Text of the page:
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Again, ye have heard that it hath been said by them of old time, Thou shalt not forswear thyself, but shalt perform unto the Lord thine oaths: But I say unto you, Swear not at all; neither by heaven; for it is God's throne: Nor by the earth; for it is his footstool: neither by Jerusalem; for it is the city of the great King. Neither shalt thou swear by thy head, because thou canst not make one hair white or black. But let your communication be, Yea, yea; Nay, nay: for whatsoever is more than these cometh of evil. -Matthew 5:33-37 When I served a mission in Russia, I lived for a few months in the city of Novorossiysk, along the shores of the Black Sea. Though the city itself was founded in 1840, the human history of the region stretches back far into antiquity. Not far from Novorossiysk is the resort town of Anapa, built on the ruins of Gorgippia. This Greek city belonged to the kingdom of the Bosphorus which controlled most of the northern side of the Black Sea. Gorgippia, a wealthy city indeed, covered over 40 hecatres. Its wealth came mainly from the grain trade, but it also supplied Greece and Asia Minor with fish, fur and slaves. Trade opportunities are what appear to have attracted the Jews to the Bosphoran Kingdom, where, by Roman times, they had a substantial presence and influence in all spheres of life. Gorgippia's community was prosperous and seems to have had its own synagogue. Several decades ago, a rather intriguing inscription was found, which though brief, provides an unparalleled glimpse into ancient Jewish society. I reproduce the translation given by Lee I. Levine in his book The Ancient Synagogue: The First Thousand Years. This inscription deals with manumission, or the freeing of a slave. It is a written testimony that Chrysa the slave-woman is now free and that Pothos' heirs have no claim on her. The names of the two Jews mentioned in the text- Pothos and Strabo- indicate how Jews tended to adopt the names used by their neighbours, much like in 20th century North America when a whole generation was named Irving and Ira. While at first glance the typical Jewish formula of a threefold invocation of God's name might appear odd, nay, even shocking, when combined with the blatantly pagan formula of an oath by Zeus, the earth and the sun, let us look at some other Jewish documents. Maimonides, a staunch opponent of paganism and idoltary if there ever was one, in his Sefer Hamitzvot (the book of commandments) rules that swearing by astral bodies is acceptable if one has the Creator in mind. In 1961, Yigael Yadin headed an archaeological expedition to the caves above the Dead Sea. The caves were the last refuge for some of Simeon bar Kosiva's (Bar-Kochba) rebels as they fled the Roman onslaught on Ein-Gedi. Among the astonishing finds in what became known as the "Cave of Letters" was an archive of documents belonging to Babatha, a wealthy widow and landowner in Ein-Gedi and Petra. In the subscription to one document, we read, "I, Babtha, daughter of Simon, swear by the genius of our lord Caesar that I have in good faith registered as has been written above." Italics mine. NOVA | Ancient Refuge in the Holy Land | Babatha's Scroll | PBS In page 215 of his Hellenism in Jewish Palestine, Saul Lieberman provides a translation of a responsum by a 9th century Babylonian, the Rab Hai ben Nahshon Gaon. Lieberman logically surmises that ignorant or crooked Jews abused a loophole in these kinds of oaths by sun and moon, which their gentile neighbours considered binding, but which they themselves did not. In fact, the closing formula in the Gorgippia inscription was standard legal fare in the Bosphoran Kingdom, and as such, seems to have lost most of its pagan connotations. I'll share a final source from the last decade of the first century AD, though not a Jewish one. This was provided by Lieberman as well. Martial seems aware of a Jewish prediliction for not taking gentile oaths seriously, and demands a stronger one, one that Jews would find binding. For those interested in further reading on the subject, I highly recommend Saul Liberman and Lee I. Levine's books, mentioned above.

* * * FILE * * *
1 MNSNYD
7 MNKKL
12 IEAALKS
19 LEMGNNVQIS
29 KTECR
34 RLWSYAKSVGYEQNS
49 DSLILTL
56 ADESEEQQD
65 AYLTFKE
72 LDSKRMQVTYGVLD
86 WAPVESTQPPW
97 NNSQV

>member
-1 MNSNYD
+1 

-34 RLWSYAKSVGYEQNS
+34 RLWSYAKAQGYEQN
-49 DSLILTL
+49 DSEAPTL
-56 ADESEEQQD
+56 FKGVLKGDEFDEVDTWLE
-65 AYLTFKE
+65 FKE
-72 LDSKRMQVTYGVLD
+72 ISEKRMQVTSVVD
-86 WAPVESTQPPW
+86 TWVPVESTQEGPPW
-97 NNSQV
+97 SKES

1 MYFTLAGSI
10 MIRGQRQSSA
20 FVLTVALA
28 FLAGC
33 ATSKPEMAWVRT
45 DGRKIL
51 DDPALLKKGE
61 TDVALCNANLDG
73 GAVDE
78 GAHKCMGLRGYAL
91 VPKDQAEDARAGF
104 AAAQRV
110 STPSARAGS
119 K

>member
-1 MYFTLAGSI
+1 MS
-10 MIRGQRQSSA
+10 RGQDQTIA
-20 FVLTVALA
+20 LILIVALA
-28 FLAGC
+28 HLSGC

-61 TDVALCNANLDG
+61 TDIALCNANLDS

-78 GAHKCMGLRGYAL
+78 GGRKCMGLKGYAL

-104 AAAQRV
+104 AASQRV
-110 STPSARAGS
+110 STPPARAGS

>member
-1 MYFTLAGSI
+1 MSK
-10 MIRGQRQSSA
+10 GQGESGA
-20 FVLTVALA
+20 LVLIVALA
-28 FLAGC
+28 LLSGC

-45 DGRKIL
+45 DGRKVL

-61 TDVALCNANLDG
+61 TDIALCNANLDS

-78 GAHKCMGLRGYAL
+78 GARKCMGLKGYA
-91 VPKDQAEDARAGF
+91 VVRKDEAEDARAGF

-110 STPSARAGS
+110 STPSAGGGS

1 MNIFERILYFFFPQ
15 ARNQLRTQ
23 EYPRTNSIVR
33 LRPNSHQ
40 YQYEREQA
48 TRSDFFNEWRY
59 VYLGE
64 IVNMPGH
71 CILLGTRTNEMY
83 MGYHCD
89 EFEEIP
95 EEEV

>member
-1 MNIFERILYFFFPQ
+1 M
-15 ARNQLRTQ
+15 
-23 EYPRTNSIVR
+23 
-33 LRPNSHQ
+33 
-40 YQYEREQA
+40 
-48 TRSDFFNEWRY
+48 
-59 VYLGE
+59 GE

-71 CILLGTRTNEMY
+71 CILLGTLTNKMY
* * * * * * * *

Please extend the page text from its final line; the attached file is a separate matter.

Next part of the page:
With the next Sunday School lesson being based around the Sermon on the Mount, I decided to post something I had written for an online debate with a certain concerning Christian and evangelical anti-Mormon over the context of certain portions of the Sermon on the Mount. He claimed that certain belligerent statements by Joseph Smith disqualified him as a Christian. Not only that, the nerve the saints had by defending themselves from the mob! There are five occurences of smiting the cheek in the Old Testament. Six, if you count a duplicate in Chronicles. The implications of smiting on the cheek are made clear in the following two scriptures. "They have gaped upon me with their mouth; they have smitten me upon the cheek reproachfully; they have gathered themselves together against me." - Job 16:10. "He giveth his cheek to him that smiteth him: he is filled full with reproach." -Lam. 3:30. In these verses, smiting on the cheek is linked to insults. This holds true as well for the following three scriptures: "And the king of Israel said unto Jehoshaphat, There is yet one man, Micaiah the son of Imlah, by whom we may enquire of the LORD: but I hate him; for he doth not prophesy good concerning me, but evil. And Jehoshaphat said, Let not the king say so. Then the king of Israel called an officer, and said, Hasten hither Micaiah the son of Imlah. And the king of Israel and Jehoshaphat the king of Judah sat each on his throne, having put on their robes, in a void place in the entrance of the gate of Samaria; and all the prophets prophesied before them. And Zedekiah the son of Chenaanah made him horns of iron: and he said, Thus saith the LORD, With these shalt thou push the Syrians, until thou have consumed them. And all the prophets prophesied so, saying, Go up to Ramothgilead, and prosper: for the LORD shall deliver it into the king's hand. And the messenger that was gone to call Micaiah spake unto him, saying, Behold now, the words of the prophets declare good unto the king with one mouth: let thy word, I pray thee, be like the word of one of them, and speak that which is good. And Micaiah said, As the LORD liveth, what the LORD saith unto me, that will I speak. So he came to the king. And the king said unto him, Micaiah, shall we go against Ramothgilead to battle, or shall we forbear? And he answered him, Go, and prosper: for the LORD shall deliver it into the hand of the king. And the king said unto him, How many times shall I adjure thee that thou tell me nothing but that which is true in the name of the LORD? And he said, I saw all Israel scattered upon the hills, as sheep that have not a shepherd: and the LORD said, These have no master: let them return every man to his house in peace. And the king of Israel said unto Jehoshaphat, Did I not tell thee that he would prophesy no good concerning me, but evil? And he said, Hear thou therefore the word of the LORD: I saw the LORD sitting on his throne, and all the host of heaven standing by him on his right hand and on his left. And the LORD said, Who shall persuade Ahab, that he may go up and fall at Ramothgilead? And one said on this manner, and another said on that manner. And there came forth a spirit, and stood before the LORD, and said, I will persuade him. And the LORD said unto him, Wherewith? And he said, I will go forth, and I will be a lying spirit in the mouth of all his prophets. And he said, Thou shalt persuade him, and prevail also: go forth, and do so. Now therefore, behold, the LORD hath put a lying spirit in the mouth of all these thy prophets, and the LORD hath spoken evil concerning thee. But Zedekiah the son of Chenaanah went near, and smote Micaiah on the cheek, and said, Which way went the Spirit of the LORD from me to speak unto thee? And Micaiah said, Behold, thou shalt see in that day, when thou shalt go into an inner chamber to hide thyself. And the king of Israel said, Take Micaiah, and carry him back unto Amon the governor of the city, and to Joash the king's son; And say, Thus saith the king, Put this fellow in the prison, and feed him with bread of affliction and with water of affliction, until I come in peace. And Micaiah said, If thou return at all in peace, the LORD hath not spoken by me. And he said, Hearken, O people, every one of you." - 1 Kgs 22:8-28. At the city gates (centre of public life), in front of the leaders of the people, Zedekiah slaps Micaiah on the cheek, humiliating him. All this for attempting to deceive the kings. "Now gather thyself in troops, O daughter of troops: he hath laid siege against us: they shall smite the judge of Israel with a rod upon the cheek." - Micah 5:1 (4:14). The besieging enemy will smite the ruler with a rod (symbol of authority) upon the cheek, an humiliating gesture of subjugation. "I will not be afraid of ten thousands of people, that have set themselves against me round about. Arise, O LORD; save me, O my God: for thou hast smitten all mine enemies upon the cheek bone; thou hast broken the teeth of the ungodly." - Psalm 3:6-7 (7-8) The Psalmist calls upon the Lord to inflict a humiliating and crushing defeat on his enemies. If this was not a call for an humiliating defeat of his enemies, the psalmist's request would be comical. Now on to material from the rest of the ancient Near East: In the "Descent of Ishtar into the Netherworld," Ereshkigal of the abode of the dead curses a eunuch (or government official) with a great curse and says: "The food of the gutters of the city shall be your food; The sewers of the city shall be your drink; The shadow of the wall shall be your station; The threshold shall be your habitation; the besotted and the thirsty shall smite your cheeks." The eunuch will live in the gutter, and be humiliated by the lowest of the low- the drunks and bums. An Akkadian maqlu text preserves the following imprecation: "I strike your cheek, I tear out your tongue." - G. Meier, "Die Assyrische Beschworung Maqlu", 50, 8:101. As part of the Akitu, or Babylonian New Year ritual, the urgallu, or priest, would do the following on day five: "After reciting this, he shall remove the table; he shall summon the craftsmen together, he shall deliver the table with all that is on it to the craftsmen, and shall cause them to carry it to Nabu; the craftsmen shall take it, they shall go in the…to the bank of the canal; when Nabu arrives at ….they shall set it up for Nabu; when they have placed the table before Nabu, while Nabu is getting out of the ship Id-da-he-du, they shall offer the loaves of the table; then they shall place on the table water to wash the hands of the king. Then they shall conduct the king into Esagila; the craftsmen shall go out of the gate. When the king has come in before Bel, the urigallu shall come out of the chapel; then he shall receive from the hands of the king, the scepter, the ring, and the harpe, or ceremonial weapon; he shall take his royal crown; he shall bring these things in before Bel, and shall place them on a seat before Bel. He shall come out of the chapel; he shall strike the king's cheek; he shall place…behind him; he shall bring him before Bel; he shall pull his ears; he shall make him kneel on the ground; the king shall repeat the following once: I have not sinned, lord of the countries; I have not despised thy divinity; I have not destroyed Babel; I have not caused it to be scattered; I have not shaken Esagila; I have not forgotten its rituals; I have not smitten suppliants on the cheek; I have not humiliated them; I care for Babel; I have not broken down its walls." - James Pritchard, "Ancient Near Eastern Texts Relating to the Old Testament", pg. 334. Around 750 BC, the Aramaeans Mattiel, king of Arpad, and Bargayah, king of KTK entered into a parity treaty. On stela I from Sefire the following curses are recorded, to be heaped upon the violator of said treaty: 40. [Just as] this calf is cut in two, so may Mattiel be cut in two, and may his nobles be cut in two! [And just as] 41. a [har]lot is stripped naked], so may the wives of Mattiel be stripped naked, and the wives of his offspring, and the wives of [his] no[bles! 42. And just as this wax woman is taken] and one strikes her on the face, so may the [wives of Mattiel] be taken [and… The laws of Eshnunna and the laws of Hammurabi both treat knocking out eyes, teeth, and slaps on the face as severe offences, for which large fines are levied. A little after Christ’s time, we read in the Mishnah, t. Baba Kama 8:6 that, “If one boxes another man's ear, he has to pay him a sela. Rabbi Yehudah in the name of Rabbi Yosei HaGalili says, [He has to pay him] a maneh [i.e., one hundred dinar;]. If he slapped him he has to pay him two hundred zuz; [if he did it] with the back of his hand, he has to pay him four hundred zuz. If he pulled his ear, plucked his hair, spat so that the spittle reached him, removed his garment from upon him, uncovered the head of a woman in the marketplace, he must pay four hundred zuz.” The Tosefta Baba Kama 9:31 expands the ruling: "If one struck someone with the back of his hand… he must pay four hundred zuz, not because it is a painful blow but because it is a humiliating blow." Smiting the cheek was part of the humliations Christ was subjected to after his arrest. “And the men that held Jesus mocked him, and smote him. And when they had blindfolded him, they struck him on the face, and asked him, saying, Prophesy, who is it that smote thee? And many other things blasphemously spake they against him.” - Luke 22:63-65. Nahum Sarna, in his article "Legal Terminology in Psalm 3:8," relates an account from the life of Abraham Shapira: “In modern times, Abraham Shapira (1870-1965), head watchman of Petah Tikvah and a keen student of the ways and customs of the Bedouin, once observed the trial of two members of a tribe. One had been accused of stabbing someone with a sword, the other of having smacked someone on the face. The presiding sheikh dealt leniently with the stabber but severely with the other one. In explaining his verdict, he stated: ‘The striking of the cheek is a graver offence than stabbing with a sword, for the latter enhances the dignity of a man, while striking him on the cheek humiliates him.’" Earlier in the same study, Sarna comments that “the various contexts make it absolutely clear , beyond the peradventure of a doubt, that to be struck on the cheek was an intolerable insult, a deep humiliation, not a mere slight to be soon forgotten.” From personal experience growing up in Israel, I remember that fights, both among Jewish kids and Arab ones, did not get truly nasty until someone spat on another, or slapped him on the face. If that happened, knifings or severe beatings would immediately follow. Things could be patched up at any moment BEFORE such insults. After them, this was impossible without third-party intervention and serious peace-making efforts. Back to the Sermon on the Mount, we saw that eye, tooth and smote cheek are mentioned together. The context could not be any clearer: Christ talked of not returning the ultimate personal insults. Nowhere does he say that man must not defend himself, family and friends. Nowhere does he say that if one does not follow that, then one is not a Christian.